A message of loyalty and pride resonated through song and speech in Lee Hall Auditorium as the university celebrated its 115th birthday Thursday morning at the Founder’s Day Convocation.

The celebration was not only a gathering to commemorate the legacy of the founders, Thomas V. Gibbs and Thomas D. Tucker; it was also a ceremony of reflection of the past and hopes for the future of the university.

John R. Haugabrook, Founder’s Day Convocation speaker and 1958 graduate, said that although the “economy is in trouble” this is an opportunity for FAMU. He also stressed the steps that the university must take to obtain this opportunity.

“The FAMU family must be on the same page,” Haughbrook said. “The FAMU family must become more politically active, volunteer services and the FAMU family must raise big money.”

Haugabrook also congratulated the university on having some of the top schools and colleges in the nation, but ranked education as the top occupation.

“Teachers have the most important job.” With the University Concert Choir’s rendition of “Wade in the Water,” several remarks given by trustees and alumni and a FAMU Address given by Student Government Association President Andre Hammel, alumni, trustees, students and officials joined in recognizing how far the university has come since its birth on Oct. 3, 1887.

Trustee member Randall Hanna said, “It’s important to come here and graduate. It’s important to get good grades. But it’s more important that you learn.”

He said that is how students can uphold the university’s legacy

Carolyn Collins, president of the university’s national alumni association, said that FAMU has to work to continue its legacy for future generations.

“We are not working for SGA, we are not working for the court, we are not working for the faculty, we are not even working for the alumni, we are working for the babies yet unborn,” Collins said.

While Collins recognized the importance of future generations, Gainous reveled in the present.

“It is an absolute honor to realize that this university has overcome adversity. You are the history makers, the beacon…” Gainous said.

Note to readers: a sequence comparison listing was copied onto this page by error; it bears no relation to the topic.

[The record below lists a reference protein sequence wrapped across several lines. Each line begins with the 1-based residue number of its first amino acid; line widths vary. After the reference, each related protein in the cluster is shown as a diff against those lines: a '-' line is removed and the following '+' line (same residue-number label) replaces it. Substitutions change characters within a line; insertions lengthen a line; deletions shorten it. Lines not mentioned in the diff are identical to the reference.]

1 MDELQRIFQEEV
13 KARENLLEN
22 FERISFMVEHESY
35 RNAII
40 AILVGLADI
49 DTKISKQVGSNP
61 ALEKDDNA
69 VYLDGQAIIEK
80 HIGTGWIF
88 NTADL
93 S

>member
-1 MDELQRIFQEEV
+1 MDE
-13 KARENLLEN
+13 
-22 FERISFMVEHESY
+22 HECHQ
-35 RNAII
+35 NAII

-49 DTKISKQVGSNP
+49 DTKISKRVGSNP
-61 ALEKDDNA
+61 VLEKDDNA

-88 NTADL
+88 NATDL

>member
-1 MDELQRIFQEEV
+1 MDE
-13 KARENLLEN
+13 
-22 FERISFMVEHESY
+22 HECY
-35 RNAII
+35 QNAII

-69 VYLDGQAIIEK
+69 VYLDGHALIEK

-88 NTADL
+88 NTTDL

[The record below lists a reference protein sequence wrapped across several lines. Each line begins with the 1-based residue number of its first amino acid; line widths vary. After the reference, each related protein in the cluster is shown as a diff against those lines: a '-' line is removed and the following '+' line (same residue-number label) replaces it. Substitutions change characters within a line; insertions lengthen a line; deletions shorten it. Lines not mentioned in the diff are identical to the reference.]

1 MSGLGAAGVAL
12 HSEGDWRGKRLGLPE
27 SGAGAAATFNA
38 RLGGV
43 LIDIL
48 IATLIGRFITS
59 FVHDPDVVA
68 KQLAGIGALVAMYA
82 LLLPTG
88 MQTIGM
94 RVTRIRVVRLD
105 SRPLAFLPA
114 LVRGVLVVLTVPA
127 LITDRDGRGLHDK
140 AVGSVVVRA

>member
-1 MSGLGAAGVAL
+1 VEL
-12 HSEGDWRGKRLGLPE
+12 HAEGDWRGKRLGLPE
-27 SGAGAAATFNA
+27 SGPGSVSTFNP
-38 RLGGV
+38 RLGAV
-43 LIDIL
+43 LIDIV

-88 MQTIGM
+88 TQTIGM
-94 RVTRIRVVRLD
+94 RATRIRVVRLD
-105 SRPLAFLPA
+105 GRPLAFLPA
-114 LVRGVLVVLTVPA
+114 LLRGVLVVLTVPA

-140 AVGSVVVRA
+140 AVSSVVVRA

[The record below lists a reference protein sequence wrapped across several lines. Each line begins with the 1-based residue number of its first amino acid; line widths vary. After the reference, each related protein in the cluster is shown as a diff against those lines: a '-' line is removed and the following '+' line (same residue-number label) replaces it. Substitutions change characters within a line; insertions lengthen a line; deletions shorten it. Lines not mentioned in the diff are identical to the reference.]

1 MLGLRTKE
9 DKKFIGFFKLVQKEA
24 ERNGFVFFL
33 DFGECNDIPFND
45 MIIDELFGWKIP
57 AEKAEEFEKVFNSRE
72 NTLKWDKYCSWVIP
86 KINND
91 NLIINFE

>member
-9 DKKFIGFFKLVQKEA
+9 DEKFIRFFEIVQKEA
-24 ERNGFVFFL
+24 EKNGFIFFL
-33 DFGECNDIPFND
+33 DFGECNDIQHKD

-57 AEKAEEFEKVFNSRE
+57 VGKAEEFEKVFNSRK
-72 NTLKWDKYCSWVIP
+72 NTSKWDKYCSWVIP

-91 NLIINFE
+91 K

SGA Vice President Tisa Holley said she believes in the “understanding and respect” that history must receive.

“History is a continuous cycle and we know history repeats itself. In the last three years there are many things that have plagued FAMU like the issue on affirmative action and the three-tier system,” said Holley, 21, a senior physical education student from Temple Hills, Md. “We need to learn from our mistakes and not only look at the legacy. The legacy must continue past Oct. 3, 1887.”

Students see the Founder’s Day Convocation as a way to pay tribute to the legacy that the founders left behind.

“It’s nice for us to see what the university has gone through. We have improved over the years, it’s good for us to look back,” said Lanedra Gaines, 22, a senior elementary education from Ft. Lauderdale.

“[The convocation] is a reflection of our founders,” said Robert Brewer II, 20, a junior business economic student from Saginaw, Mich. “The reason I came to this university was to pay tribute to our forefathers that created this university.”

President Gainous believes the founders not only set ground for this university, but also set a legacy that benefited the rest of the nation.

“We look out and we see the legacy. We are learning and thriving. Our founders have given us the opportunity to make this nation a great place to live.”